the stops they designated

Fiolak

New Member
Chinese
The context is: Snyder said that the stops they designated on Mt. Tam in 1965 were “... like playing with the being of the mountain, nothing fancy about it.”

Does "the stops" mean the pilgrim stations on Mt. Tam? If so, were they already there when Snyder circumambulated Mt. Tam? And what Snyder did was just marked the locations on the map? I don't know. I cannot understand what the "designated" exactly means here.

If I could get any help from you, I would be vary grateful! Thank you!

source: Essay | Circumambulating Mt. Tam in COVID Times - Bay Nature
 
  • owlman5

    Senior Member
    English-US
    Snyder and the others apparently chose some locations on Mt. Tam when they first walked around it in 1965. They decided that these locations would be pilgrim stations. This definition for the verb designate from our dictionary may be helpful:

    [ ~ + obj] to mark or point out;
    specify:He designated the points where we would meet.

    Did Snyder and the others mark these locations on a map? I don't know for sure, but it seems likely to me that they did. If they didn't, it would probably have been difficult for them or anybody else to find the same locations in the future.
     
    Last edited:

    Roxxxannne

    Senior Member
    American English (New England and NYC)
    At least some of the spots that Snyder et al. designated as pilgrim stations were probably landmarks that were already marked on maps of Mt. Tamalpais in 1965; for instance, Inspiration Point and the fire lookout on East Peak (which Gary Snyder would have liked because he wrote a couple of poems about a fire lookout in, I think, the Sierra). Snyder, Whalen, and Ginsberg walked on parts of several trails with the result that they circumambulated the mountain. Snyder describes the route in his poem ''The Circumambulation of Mt. Tamalpais," where the stations are listed and their locations described. I expect that the pilgrim stations were not designated as such before Snyder, Ginsberg, and Whalen made their circumambulation. If any American would have designated pilgrim stations on Mt. Tamalpais, it would have been one (and to my mind, if it had been only one, that one would have been Snyder) or all three of them.

    'Designated' might mean that they described them to their friends, but as owlman5 says, it would be difficult to explain their locations to friends without having a map or Snyder's poem. The circumambulation has been a regular event by 1972, and was (is?) conducted 'officially' four times a year.

    A trail on Mt. Tamalpais is now called the CircumTam Poets' Trail. There's more about it here.
     

    Fiolak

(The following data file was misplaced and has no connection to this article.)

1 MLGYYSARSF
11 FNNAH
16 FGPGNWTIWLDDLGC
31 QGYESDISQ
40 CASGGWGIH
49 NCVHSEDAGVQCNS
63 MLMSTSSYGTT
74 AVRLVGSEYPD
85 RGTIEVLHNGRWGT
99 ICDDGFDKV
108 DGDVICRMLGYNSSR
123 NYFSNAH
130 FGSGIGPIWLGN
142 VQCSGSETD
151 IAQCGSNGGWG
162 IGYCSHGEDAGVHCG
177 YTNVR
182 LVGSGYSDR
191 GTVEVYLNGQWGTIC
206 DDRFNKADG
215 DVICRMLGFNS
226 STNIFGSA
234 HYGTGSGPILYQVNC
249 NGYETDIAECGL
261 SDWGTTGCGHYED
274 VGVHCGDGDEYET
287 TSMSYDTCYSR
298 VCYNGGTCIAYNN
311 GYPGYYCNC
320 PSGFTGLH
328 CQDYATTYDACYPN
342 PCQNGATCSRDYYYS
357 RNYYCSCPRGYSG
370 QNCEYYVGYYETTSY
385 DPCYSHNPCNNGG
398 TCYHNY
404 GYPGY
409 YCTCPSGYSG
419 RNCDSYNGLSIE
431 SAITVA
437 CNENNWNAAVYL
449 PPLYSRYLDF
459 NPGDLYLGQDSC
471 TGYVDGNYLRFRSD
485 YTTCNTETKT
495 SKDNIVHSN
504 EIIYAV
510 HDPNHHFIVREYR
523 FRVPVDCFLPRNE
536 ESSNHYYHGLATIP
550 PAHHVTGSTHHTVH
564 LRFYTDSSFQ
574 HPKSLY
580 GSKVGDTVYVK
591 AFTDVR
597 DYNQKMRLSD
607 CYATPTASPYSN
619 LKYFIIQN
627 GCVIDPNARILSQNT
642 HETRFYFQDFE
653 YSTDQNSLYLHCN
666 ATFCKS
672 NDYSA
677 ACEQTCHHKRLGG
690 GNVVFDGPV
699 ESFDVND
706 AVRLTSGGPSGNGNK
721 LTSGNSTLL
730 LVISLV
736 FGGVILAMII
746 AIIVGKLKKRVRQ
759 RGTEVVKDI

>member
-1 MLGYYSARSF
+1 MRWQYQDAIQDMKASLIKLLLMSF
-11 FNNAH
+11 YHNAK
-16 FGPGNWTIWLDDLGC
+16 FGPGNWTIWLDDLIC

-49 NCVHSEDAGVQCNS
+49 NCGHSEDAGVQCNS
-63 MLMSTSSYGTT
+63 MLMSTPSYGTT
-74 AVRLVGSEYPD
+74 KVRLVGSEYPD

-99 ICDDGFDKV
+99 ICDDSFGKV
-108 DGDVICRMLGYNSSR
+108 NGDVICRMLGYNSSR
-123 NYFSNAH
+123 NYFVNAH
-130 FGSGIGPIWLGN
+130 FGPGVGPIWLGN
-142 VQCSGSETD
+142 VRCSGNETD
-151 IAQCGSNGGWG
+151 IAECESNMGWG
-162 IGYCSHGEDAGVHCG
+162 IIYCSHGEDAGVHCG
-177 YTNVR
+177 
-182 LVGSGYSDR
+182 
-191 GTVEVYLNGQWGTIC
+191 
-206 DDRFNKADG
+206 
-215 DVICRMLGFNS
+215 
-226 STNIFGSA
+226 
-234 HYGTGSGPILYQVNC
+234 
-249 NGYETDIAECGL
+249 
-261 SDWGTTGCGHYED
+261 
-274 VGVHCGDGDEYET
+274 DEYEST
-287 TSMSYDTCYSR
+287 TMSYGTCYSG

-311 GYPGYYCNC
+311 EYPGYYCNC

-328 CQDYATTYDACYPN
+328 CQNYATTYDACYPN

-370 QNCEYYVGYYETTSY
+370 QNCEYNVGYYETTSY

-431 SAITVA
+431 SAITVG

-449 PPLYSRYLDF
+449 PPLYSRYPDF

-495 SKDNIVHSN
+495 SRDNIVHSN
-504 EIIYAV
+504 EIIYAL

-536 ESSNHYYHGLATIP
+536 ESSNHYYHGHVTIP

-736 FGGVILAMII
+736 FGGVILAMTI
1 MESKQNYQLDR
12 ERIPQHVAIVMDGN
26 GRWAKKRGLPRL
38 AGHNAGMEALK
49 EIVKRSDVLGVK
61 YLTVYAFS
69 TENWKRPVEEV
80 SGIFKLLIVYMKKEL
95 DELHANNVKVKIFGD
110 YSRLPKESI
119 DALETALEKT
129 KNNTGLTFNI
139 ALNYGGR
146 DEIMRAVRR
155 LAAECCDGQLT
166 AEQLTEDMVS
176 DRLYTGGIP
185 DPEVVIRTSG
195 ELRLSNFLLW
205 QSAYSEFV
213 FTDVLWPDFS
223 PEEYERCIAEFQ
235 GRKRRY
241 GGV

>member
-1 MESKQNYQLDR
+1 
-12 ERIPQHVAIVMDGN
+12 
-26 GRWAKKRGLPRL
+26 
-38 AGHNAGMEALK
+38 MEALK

New Member
    Chinese
    Snyder and the others apparently chose some locations on Mt. Tam when they first walked around it in 1965. They decided that these locations would be pilgrim stations. This definition for the verb designate from our dictionary may be helpful:

    [ ~ + obj] to mark or point out;
    specify:He designated the points where we would meet.

    Did Snyder and the others mark these locations on a map? I don't know for sure, but it seems likely to me that they did. If they didn't, it would probably have been difficult for them or anybody else to find the same locations in the future.
    Your words really make sense! Thanks soooo~ much!
     

    Fiolak

    New Member
    Chinese
    At least some of the spots that Snyder et al. designated as pilgrim stations were probably landmarks that were already marked on maps of Mt. Tamalpais in 1965; for instance, Inspiration Point and the fire lookout on East Peak (which Gary Snyder would have liked because he wrote a couple of poems about a fire lookout in, I think, the Sierra). Snyder, Whalen, and Ginsberg walked on parts of several trails with the result that they circumambulated the mountain. Snyder describes the route in his poem ''The Circumambulation of Mt. Tamalpais," where the stations are listed and their locations described. I expect that the pilgrim stations were not designated as such before Snyder, Ginsberg, and Whalen made their circumambulation. If any American would have designated pilgrim stations on Mt. Tamalpais, it would have been one (and to my mind, if it had been only one, that one would have been Snyder) or all three of them.

    'Designated' might mean that they described them to their friends, but as owlman5 says, it would be difficult to explain their locations to friends without having a map or Snyder's poem. The circumambulation has been a regular event by 1972, and was (is?) conducted 'officially' four times a year.

    A trail on Mt. Tamalpais is now called the CircumTam Poets' Trail. There's more about it here.
    A very detailed and helpful explanation! And the link is awesome! Thanks a lot!
     
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